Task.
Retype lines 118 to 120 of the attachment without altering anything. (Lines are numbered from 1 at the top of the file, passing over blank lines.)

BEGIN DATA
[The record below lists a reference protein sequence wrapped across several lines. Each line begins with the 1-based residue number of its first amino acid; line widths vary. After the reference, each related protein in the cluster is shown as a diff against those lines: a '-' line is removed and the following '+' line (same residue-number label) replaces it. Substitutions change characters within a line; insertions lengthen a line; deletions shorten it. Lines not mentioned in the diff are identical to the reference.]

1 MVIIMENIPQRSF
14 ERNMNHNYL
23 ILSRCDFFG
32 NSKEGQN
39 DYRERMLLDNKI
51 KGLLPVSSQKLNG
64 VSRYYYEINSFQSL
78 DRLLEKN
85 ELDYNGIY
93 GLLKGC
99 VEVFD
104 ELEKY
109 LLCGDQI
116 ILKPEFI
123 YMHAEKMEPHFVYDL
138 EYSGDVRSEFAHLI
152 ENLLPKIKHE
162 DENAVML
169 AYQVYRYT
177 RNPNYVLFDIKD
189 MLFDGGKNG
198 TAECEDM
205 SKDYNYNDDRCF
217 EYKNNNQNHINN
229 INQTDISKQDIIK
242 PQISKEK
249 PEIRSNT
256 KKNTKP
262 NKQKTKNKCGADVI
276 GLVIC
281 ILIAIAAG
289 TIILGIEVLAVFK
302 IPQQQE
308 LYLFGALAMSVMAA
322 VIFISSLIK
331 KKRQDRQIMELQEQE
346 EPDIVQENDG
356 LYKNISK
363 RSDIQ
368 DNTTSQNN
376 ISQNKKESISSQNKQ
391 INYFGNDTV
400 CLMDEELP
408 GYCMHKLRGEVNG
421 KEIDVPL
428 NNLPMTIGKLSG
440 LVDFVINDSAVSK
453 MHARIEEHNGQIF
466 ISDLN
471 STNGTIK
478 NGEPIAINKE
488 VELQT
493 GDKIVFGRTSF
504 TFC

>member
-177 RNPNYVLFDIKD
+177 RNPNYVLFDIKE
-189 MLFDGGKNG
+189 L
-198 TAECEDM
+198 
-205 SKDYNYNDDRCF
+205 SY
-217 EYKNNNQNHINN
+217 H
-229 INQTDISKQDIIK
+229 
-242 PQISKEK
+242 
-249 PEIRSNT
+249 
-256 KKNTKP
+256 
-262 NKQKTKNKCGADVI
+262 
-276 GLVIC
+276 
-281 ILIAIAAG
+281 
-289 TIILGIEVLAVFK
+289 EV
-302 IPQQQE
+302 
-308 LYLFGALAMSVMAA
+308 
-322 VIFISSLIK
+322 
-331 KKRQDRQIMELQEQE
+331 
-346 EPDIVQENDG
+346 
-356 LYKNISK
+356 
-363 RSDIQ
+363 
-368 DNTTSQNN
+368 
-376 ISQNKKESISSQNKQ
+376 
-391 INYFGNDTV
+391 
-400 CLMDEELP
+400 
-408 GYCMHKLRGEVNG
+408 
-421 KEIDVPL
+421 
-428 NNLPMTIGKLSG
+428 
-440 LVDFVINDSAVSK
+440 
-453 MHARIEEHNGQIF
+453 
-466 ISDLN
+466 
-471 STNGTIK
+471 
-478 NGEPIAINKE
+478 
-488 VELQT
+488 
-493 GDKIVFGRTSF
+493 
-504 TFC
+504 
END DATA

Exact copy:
+471 
-478 NGEPIAINKE
+478 